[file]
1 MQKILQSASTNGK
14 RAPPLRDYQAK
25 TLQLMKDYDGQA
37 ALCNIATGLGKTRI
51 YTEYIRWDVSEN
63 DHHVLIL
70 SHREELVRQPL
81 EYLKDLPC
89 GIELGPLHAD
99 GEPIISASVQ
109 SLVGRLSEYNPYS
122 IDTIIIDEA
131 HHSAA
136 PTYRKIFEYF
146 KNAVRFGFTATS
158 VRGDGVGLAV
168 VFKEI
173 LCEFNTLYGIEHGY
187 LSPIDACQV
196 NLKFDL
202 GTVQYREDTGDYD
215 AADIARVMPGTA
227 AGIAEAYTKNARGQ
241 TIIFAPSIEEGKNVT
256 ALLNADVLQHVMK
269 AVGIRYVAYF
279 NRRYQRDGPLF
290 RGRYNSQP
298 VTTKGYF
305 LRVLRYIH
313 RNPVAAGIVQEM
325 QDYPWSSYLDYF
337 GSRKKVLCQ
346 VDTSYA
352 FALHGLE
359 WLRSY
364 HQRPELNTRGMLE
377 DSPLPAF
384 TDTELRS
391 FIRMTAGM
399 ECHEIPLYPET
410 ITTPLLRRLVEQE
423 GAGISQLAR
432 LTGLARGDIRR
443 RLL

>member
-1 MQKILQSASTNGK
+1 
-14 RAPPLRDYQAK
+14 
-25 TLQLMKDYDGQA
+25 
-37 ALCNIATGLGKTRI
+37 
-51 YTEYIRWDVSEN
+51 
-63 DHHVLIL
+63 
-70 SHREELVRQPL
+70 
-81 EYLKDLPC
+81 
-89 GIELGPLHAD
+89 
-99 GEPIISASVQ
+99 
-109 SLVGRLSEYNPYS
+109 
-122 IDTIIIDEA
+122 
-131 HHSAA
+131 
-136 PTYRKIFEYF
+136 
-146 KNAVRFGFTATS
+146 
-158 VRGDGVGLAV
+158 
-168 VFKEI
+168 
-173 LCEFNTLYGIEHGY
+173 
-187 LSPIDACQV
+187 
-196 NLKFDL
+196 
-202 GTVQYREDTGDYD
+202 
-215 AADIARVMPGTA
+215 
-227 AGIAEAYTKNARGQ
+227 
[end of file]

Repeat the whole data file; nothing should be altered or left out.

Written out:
1 MQKILQSASTNGK
14 RAPPLRDYQAK
25 TLQLMKDYDGQA
37 ALCNIATGLGKTRI
51 YTEYIRWDVSEN
63 DHHVLIL
70 SHREELVRQPL
81 EYLKDLPC
89 GIELGPLHAD
99 GEPIISASVQ
109 SLVGRLSEYNPYS
122 IDTIIIDEA
131 HHSAA
136 PTYRKIFEYF
146 KNAVRFGFTATS
158 VRGDGVGLAV
168 VFKEI
173 LCEFNTLYGIEHGY
187 LSPIDACQV
196 NLKFDL
202 GTVQYREDTGDYD
215 AADIARVMPGTA
227 AGIAEAYTKNARGQ
241 TIIFAPSIEEGKNVT
256 ALLNADVLQHVMK
269 AVGIRYVAYF
279 NRRYQRDGPLF
290 RGRYNSQP
298 VTTKGYF
305 LRVLRYIH
313 RNPVAAGIVQEM
325 QDYPWSSYLDYF
337 GSRKKVLCQ
346 VDTSYA
352 FALHGLE
359 WLRSY
364 HQRPELNTRGMLE
377 DSPLPAF
384 TDTELRS
391 FIRMTAGM
399 ECHEIPLYPET
410 ITTPLLRRLVEQE
423 GAGISQLAR
432 LTGLARGDIRR
443 RLL

>member
-1 MQKILQSASTNGK
+1 
-14 RAPPLRDYQAK
+14 
-25 TLQLMKDYDGQA
+25 
-37 ALCNIATGLGKTRI
+37 
-51 YTEYIRWDVSEN
+51 
-63 DHHVLIL
+63 
-70 SHREELVRQPL
+70 
-81 EYLKDLPC
+81 
-89 GIELGPLHAD
+89 
-99 GEPIISASVQ
+99 
-109 SLVGRLSEYNPYS
+109 
-122 IDTIIIDEA
+122 
-131 HHSAA
+131 
-136 PTYRKIFEYF
+136 
-146 KNAVRFGFTATS
+146 
-158 VRGDGVGLAV
+158 
-168 VFKEI
+168 
-173 LCEFNTLYGIEHGY
+173 
-187 LSPIDACQV
+187 
-196 NLKFDL
+196 
-202 GTVQYREDTGDYD
+202 
-215 AADIARVMPGTA
+215 
-227 AGIAEAYTKNARGQ
+227 